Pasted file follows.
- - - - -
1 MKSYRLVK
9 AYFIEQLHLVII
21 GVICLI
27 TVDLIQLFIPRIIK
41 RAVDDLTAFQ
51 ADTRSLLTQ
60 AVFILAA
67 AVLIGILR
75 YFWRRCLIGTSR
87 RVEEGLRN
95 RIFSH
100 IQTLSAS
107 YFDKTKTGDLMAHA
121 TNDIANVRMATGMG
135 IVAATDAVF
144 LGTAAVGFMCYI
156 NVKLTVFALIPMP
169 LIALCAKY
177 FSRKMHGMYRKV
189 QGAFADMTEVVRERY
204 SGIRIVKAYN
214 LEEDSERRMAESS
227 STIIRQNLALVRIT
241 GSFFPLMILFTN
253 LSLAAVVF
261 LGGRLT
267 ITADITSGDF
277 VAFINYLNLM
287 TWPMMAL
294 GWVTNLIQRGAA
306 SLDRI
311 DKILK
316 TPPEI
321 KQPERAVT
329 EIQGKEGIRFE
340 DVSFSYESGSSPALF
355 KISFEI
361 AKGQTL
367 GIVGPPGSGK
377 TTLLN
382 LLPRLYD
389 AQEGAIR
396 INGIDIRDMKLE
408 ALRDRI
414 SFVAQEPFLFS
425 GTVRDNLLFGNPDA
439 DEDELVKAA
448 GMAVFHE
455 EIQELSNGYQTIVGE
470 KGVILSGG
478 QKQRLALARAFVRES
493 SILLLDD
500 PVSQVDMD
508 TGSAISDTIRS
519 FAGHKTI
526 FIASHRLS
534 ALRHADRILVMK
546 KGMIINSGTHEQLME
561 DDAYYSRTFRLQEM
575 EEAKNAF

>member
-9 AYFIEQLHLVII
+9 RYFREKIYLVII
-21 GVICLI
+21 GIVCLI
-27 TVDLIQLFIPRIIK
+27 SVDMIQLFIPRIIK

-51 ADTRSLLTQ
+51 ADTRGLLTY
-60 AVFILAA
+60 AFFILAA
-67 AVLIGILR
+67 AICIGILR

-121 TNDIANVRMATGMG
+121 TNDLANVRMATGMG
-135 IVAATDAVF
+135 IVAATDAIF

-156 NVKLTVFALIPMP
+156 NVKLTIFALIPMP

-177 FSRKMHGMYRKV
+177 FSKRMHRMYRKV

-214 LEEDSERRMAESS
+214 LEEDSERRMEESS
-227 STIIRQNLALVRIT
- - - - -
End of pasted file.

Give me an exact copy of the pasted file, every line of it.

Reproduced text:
1 MKSYRLVK
9 AYFIEQLHLVII
21 GVICLI
27 TVDLIQLFIPRIIK
41 RAVDDLTAFQ
51 ADTRSLLTQ
60 AVFILAA
67 AVLIGILR
75 YFWRRCLIGTSR
87 RVEEGLRN
95 RIFSH
100 IQTLSAS
107 YFDKTKTGDLMAHA
121 TNDIANVRMATGMG
135 IVAATDAVF
144 LGTAAVGFMCYI
156 NVKLTVFALIPMP
169 LIALCAKY
177 FSRKMHGMYRKV
189 QGAFADMTEVVRERY
204 SGIRIVKAYN
214 LEEDSERRMAESS
227 STIIRQNLALVRIT
241 GSFFPLMILFTN
253 LSLAAVVF
261 LGGRLT
267 ITADITSGDF
277 VAFINYLNLM
287 TWPMMAL
294 GWVTNLIQRGAA
306 SLDRI
311 DKILK
316 TPPEI
321 KQPERAVT
329 EIQGKEGIRFE
340 DVSFSYESGSSPALF
355 KISFEI
361 AKGQTL
367 GIVGPPGSGK
377 TTLLN
382 LLPRLYD
389 AQEGAIR
396 INGIDIRDMKLE
408 ALRDRI
414 SFVAQEPFLFS
425 GTVRDNLLFGNPDA
439 DEDELVKAA
448 GMAVFHE
455 EIQELSNGYQTIVGE
470 KGVILSGG
478 QKQRLALARAFVRES
493 SILLLDD
500 PVSQVDMD
508 TGSAISDTIRS
519 FAGHKTI
526 FIASHRLS
534 ALRHADRILVMK
546 KGMIINSGTHEQLME
561 DDAYYSRTFRLQEM
575 EEAKNAF

>member
-9 AYFIEQLHLVII
+9 RYFREKIYLVII
-21 GVICLI
+21 GIVCLI
-27 TVDLIQLFIPRIIK
+27 SVDMIQLFIPRIIK

-51 ADTRSLLTQ
+51 ADTRGLLTY
-60 AVFILAA
+60 AFFILAA
-67 AVLIGILR
+67 AICIGILR

-121 TNDIANVRMATGMG
+121 TNDLANVRMATGMG
-135 IVAATDAVF
+135 IVAATDAIF

-156 NVKLTVFALIPMP
+156 NVKLTIFALIPMP

-177 FSRKMHGMYRKV
+177 FSKRMHRMYRKV

-214 LEEDSERRMAESS
+214 LEEDSERRMEESS
-227 STIIRQNLALVRIT